Give Family the Gift of Estate Planning
Originally published in the January 2018 issue of Madison Living magazine.
The holiday season was practically invented for families to reunite, eat, drink, and discuss controversial topics. I can only imagine the subjects covered in Madison homes this year: politics, religion, Eli Manning’s benching, Matt Lauer, the president’s Twitter account. The list goes on.
However, there’s one topic I bet your family didn’t discuss at the dinner table: estate planning.
Estate planning protects your loved ones if something ever happens to you. Though it may not seem like a “gift” in the traditional sense, planning for the unimaginable is more valuable than anything under the tree this year.
To the young folks starting families: You don’t have to be a millionaire to have an estate plan. It’s about more than just the money. An estate plan gives you peace of mind that your child’s lifestyle is also protected in the event of a tragedy.
At the bare minimum, each spouse/parent should have the following:
• Living will (aka medical directive)
• Power of attorney (POA)
• Simple will with testamentary trust language
A living will outlines wishes in the event you’re medically unable to make decisions, especially when it comes to end-of-life care. You can also establish a medical power of attorney to make decisions for you.
The power of attorney has the authority to act on your behalf while you are alive. Spouses typically name each other power of attorney for legal, financial, and medical decisions. However, you should name a secondary power of attorney in case your spouse is unable to fulfill that responsibility in a moment of need.
Now, on to the will. Testamentary trust language establishes a family trust that activates after you die. If both parents die at the same time, assets would go into this trust for the benefit of the minor child (or children).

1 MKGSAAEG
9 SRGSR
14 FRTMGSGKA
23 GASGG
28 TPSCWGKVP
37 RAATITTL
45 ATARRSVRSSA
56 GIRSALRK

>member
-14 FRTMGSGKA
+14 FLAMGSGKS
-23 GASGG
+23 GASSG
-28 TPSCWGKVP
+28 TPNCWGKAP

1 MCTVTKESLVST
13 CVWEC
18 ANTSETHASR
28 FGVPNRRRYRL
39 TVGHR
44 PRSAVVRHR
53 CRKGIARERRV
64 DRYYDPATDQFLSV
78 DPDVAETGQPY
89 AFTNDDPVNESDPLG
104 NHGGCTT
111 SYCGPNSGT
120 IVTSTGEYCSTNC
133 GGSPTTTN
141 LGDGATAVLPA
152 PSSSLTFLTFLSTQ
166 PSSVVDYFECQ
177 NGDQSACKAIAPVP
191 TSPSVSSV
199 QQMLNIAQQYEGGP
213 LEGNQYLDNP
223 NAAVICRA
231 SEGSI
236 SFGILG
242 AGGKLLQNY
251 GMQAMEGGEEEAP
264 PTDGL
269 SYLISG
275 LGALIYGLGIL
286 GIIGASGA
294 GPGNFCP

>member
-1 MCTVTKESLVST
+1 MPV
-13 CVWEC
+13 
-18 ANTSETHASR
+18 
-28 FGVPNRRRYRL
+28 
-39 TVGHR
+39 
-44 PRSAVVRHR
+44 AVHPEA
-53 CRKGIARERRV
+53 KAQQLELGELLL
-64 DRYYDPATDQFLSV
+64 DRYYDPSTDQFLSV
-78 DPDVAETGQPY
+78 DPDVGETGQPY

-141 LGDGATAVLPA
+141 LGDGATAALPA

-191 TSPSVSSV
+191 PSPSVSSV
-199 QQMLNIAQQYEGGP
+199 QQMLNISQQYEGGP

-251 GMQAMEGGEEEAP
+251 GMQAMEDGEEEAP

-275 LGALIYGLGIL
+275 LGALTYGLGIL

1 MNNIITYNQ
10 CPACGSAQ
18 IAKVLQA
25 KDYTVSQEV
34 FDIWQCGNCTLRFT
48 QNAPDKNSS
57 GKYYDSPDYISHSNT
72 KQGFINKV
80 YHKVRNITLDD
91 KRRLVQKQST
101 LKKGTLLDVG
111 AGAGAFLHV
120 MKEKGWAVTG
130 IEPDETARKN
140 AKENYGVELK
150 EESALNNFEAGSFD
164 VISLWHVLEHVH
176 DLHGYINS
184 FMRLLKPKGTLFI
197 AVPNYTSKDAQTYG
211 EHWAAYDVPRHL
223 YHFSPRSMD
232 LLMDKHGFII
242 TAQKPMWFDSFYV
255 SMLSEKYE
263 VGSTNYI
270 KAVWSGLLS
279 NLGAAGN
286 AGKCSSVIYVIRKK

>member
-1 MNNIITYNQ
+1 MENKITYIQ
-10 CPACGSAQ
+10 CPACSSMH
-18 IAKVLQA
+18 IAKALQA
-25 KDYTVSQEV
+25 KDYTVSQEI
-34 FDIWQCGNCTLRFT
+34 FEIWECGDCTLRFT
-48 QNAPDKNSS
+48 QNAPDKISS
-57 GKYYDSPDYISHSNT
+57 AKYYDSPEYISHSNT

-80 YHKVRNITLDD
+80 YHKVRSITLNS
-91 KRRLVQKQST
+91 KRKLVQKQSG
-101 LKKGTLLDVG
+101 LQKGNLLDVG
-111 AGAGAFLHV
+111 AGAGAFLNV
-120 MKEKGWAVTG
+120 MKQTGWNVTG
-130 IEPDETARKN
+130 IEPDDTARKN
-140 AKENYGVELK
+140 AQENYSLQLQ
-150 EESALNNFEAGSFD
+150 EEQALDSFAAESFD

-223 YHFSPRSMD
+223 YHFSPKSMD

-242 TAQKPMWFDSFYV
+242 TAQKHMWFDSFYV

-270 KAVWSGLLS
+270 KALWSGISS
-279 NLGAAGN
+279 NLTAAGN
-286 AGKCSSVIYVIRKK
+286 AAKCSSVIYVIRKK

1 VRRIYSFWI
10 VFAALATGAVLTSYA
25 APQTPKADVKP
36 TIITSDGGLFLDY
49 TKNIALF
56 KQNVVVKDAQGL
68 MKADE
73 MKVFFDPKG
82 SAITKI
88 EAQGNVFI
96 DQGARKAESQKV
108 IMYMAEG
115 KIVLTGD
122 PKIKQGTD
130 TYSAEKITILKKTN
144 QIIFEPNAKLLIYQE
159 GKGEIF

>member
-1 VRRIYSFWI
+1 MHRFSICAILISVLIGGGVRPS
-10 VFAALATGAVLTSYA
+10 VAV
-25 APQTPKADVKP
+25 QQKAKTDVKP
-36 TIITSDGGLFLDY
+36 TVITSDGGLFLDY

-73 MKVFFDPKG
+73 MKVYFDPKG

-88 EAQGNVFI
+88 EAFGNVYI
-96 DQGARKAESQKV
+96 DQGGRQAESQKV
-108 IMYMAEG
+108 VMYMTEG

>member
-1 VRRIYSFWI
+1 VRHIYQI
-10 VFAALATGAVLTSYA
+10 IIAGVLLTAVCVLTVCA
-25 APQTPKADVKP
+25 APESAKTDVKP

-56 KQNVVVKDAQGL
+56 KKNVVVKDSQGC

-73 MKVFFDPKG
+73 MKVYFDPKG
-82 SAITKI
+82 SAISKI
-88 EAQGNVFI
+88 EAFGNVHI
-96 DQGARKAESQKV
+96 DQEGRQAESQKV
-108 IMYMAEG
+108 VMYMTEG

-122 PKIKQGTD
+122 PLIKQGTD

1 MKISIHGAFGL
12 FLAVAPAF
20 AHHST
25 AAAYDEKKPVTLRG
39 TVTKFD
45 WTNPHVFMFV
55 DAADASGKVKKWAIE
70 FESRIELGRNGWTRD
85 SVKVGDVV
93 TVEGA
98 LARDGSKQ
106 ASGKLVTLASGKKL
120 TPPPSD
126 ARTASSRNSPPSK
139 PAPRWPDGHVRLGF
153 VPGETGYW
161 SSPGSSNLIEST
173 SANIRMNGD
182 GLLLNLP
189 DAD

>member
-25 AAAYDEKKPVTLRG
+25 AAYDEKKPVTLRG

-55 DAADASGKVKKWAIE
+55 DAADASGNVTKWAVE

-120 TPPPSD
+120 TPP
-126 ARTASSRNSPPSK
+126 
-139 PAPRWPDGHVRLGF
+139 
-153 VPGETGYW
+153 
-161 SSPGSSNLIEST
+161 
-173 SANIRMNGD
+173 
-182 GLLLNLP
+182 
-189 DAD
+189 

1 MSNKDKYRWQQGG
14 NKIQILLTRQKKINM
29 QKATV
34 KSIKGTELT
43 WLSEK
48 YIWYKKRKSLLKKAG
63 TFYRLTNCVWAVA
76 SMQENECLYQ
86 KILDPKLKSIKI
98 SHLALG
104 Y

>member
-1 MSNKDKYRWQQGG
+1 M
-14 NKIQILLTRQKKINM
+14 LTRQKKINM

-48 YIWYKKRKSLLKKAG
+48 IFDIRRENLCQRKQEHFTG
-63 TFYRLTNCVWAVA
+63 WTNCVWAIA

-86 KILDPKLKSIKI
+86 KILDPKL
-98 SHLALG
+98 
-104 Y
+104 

You must designate an executor, guardian, and trustee to take care of business after you die. All three roles can be played by the same person, or different people. Each role requires its own personality and skill set, so this decision is entirely up to you.
The executor is that detail-oriented, Type A personality who will obtain your will, marshal the assets, close bank accounts and credit cards, re-register your bills, get the assets into the trust, get the house sold, do all the logistical stuff that follows a death.
The guardian is that loving, wonderful person who will commit to raising your children in as close a fashion as you would have. Your children will live with this guardian until they are 18 years of age. The trustee is the financial manager of the trust. They run the investments, and dole out the money.
If you’re still unsure about estate planning, ask yourself one simple question: If you disappeared today, would your family know what to do next?
Before we wave a final goodbye to the 2017 holiday season, give one more gift to your loved ones: long-term security. Schedule an appointment with the Bodnar Financial team today.